of the few institutions that often hold the interest of all age groups.
One of the advantages of practicing public history in a museum
environment is that museums exist for virtually every field of
interest. No matter what one's historical specialty, chances are
good that a museum exists to accommodate that specialty. On
the other hand, if one wants employment in the United States
and has a field of interest other than U.S. history, employment
opportunities may be less plentiful. Nevertheless, if one seeks
museum employment, there are many jobs to be had, ranging
from becoming a curator to working in the preservation
department. Employment in a museum provides the employee
with an opportunity to use many and varied skills; there are
opportunities to create exhibits, help researchers to find
materials, work with children, preserve museum materials,
manage collections, and organize cultural events, to name a
Resources about Museums
If the historical societies in the United States today were to be characterized in a single word, no doubt the word would be, “variety.” Some historical societies, like the Massachusetts Historical Society focus on national history, while others specialize in the history of a particular state or locality, such as the Oregon Historical Society, or the Chicago Historical Society. There are historical societies specific to particular ethnic and religious groups, such as the American Jewish Historical Society, or topics of historical interest, such as the Railway and Locomotive Historical Society. Also common are societies that specialize in pioneer history, genealogy, or preservation of antiques or historic buildings. Examples are The Pioneer Historical Society of Benford County, Inc , the
Louisiana Genealogical and Historical Society, and the Society for the Preservation of New England Antiquities, respectively. A good way to appreciate the breadth of variety among historical societies is to take a look at the
list of repositories of primary sources put together by the University of Idaho. It contains links to over 5250 websites which describe the various holdings (manuscripts, archives, rare books, photographs, etc) of different repositories worldwide.
Historical societies also vary in size and in funding sources; some are almost entirely publicly funded and employ hundreds of people to oversee their various departments, which typically include libraries, archives, and museums, as well as historic preservation and educational outreach programs. Others are privately funded and small, but hold valuable collections. While the stated mission of most historical societies includes the intention to collect, preserve, and make available the documents and artifacts of history, societies prioritize these activities often quite differently, juggling competing demands, such as those put forth by community members and those expected by academia.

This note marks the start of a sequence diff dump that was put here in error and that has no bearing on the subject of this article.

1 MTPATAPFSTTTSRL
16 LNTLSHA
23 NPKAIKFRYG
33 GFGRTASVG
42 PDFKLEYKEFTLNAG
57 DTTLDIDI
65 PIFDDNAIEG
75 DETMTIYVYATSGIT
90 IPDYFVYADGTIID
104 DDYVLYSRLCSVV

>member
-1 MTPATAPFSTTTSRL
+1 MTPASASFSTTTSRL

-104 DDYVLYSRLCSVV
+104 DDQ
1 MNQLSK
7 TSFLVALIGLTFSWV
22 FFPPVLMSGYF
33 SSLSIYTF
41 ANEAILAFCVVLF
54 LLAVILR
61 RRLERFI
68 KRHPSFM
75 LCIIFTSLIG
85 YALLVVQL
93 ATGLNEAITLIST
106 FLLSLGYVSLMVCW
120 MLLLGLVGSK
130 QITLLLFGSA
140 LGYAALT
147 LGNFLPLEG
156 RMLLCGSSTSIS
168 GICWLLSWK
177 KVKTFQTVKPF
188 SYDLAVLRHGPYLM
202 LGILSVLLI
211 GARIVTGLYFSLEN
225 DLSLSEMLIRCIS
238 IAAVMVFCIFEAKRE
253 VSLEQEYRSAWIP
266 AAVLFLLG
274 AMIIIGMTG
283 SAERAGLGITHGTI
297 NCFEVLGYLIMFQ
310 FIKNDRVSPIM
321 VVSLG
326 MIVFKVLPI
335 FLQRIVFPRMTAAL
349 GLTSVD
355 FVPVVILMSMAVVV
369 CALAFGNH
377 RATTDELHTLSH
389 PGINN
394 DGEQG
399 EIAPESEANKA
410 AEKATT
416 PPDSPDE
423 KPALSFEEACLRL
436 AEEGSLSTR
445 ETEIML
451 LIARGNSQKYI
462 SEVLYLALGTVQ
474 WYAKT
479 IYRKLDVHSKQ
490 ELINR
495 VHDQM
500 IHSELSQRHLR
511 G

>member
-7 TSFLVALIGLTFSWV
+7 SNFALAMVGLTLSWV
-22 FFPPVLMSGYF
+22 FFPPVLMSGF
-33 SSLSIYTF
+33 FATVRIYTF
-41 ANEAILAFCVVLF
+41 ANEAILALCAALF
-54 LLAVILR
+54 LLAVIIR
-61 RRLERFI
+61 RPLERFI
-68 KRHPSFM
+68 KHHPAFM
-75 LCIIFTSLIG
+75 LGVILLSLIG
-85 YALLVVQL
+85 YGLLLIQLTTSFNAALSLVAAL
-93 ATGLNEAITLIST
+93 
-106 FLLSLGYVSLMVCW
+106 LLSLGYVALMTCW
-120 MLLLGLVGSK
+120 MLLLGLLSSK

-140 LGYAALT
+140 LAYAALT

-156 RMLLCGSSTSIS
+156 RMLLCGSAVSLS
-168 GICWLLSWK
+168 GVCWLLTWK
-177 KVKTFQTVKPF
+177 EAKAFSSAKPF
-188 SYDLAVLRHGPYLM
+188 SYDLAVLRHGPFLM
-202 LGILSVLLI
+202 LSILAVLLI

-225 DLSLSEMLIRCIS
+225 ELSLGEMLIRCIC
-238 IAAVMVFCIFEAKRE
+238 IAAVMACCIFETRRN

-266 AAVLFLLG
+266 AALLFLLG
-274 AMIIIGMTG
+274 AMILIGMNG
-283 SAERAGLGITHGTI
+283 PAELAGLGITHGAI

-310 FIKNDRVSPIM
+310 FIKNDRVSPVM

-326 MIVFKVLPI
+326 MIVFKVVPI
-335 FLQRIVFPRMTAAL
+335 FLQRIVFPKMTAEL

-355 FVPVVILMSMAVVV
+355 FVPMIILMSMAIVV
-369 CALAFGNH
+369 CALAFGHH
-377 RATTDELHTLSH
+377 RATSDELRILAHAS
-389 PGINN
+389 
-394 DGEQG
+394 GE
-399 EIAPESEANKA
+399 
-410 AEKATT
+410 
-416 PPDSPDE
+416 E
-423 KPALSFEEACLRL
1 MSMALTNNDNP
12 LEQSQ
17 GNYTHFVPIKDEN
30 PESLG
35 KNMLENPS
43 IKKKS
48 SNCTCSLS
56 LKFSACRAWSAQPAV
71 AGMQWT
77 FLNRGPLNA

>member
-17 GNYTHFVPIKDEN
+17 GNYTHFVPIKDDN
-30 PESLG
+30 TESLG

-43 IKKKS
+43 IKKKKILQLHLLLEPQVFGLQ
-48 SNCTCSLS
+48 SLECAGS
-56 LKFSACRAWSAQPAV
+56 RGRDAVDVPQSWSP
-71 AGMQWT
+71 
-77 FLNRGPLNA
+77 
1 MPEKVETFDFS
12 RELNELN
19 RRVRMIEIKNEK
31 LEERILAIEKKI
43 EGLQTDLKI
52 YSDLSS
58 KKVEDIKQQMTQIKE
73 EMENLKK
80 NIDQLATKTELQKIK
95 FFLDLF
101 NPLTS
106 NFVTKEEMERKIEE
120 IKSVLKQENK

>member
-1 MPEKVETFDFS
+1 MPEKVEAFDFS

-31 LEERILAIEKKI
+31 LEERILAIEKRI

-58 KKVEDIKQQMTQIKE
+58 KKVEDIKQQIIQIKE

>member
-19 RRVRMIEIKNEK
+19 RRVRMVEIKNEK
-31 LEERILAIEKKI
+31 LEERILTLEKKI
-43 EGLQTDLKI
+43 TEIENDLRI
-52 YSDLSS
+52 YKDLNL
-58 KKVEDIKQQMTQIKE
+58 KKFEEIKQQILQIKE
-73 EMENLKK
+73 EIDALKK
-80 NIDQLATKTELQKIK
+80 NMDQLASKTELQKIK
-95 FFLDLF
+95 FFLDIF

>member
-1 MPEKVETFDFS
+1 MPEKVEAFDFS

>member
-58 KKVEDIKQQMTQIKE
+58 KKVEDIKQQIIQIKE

This variety makes historical societies difficult to summarize. A look at the historical evolution of historical societies, however, provides insight into the origins of this diversity and helps to make sense of the challenges faced by employees of historical societies today. Equipped with an understanding of the background of diverse types of historical societies, prospective historical society employees can choose the organization best suited for them.
Continue to History of Historical Societies...
Historical Society Resources
There are many opportunities for public historians to work in the
- Public historians may work for consulting firms or as
self-employed individuals, providing
services and content to media presenters. (See above)
- Public historians may work as self-employed directors and authors,
pitching projects to large media corporations that will then produce the
- Public historians can be employed by media firms as in-house
historians and producers.
It is this final category that I will explore in more depth.
When considering employment opportunities in the media, the public
historian must determine if she wants to work in "old" or "new" media.
Dominated by television broadcasting, old media can also encompass radio,
film, and various print mediums. New media can encompass Web-casting and
other delivery methods of digital, electronic information. Most large
companies maintain separate divisions of people involved in old media and
new media. Depending on the individual company, these divisions may work
together to produce joint projects that mirror one another, projects
complement one another, or, projects which are distinct from one another.
While public historians can find many niches in the media industry with
a history background alone, collateral coursework in Communications,
Journalism, and Radio/Television/Film departments, as well as coursework
and experience in new media will help make the public historian more
employable in this field.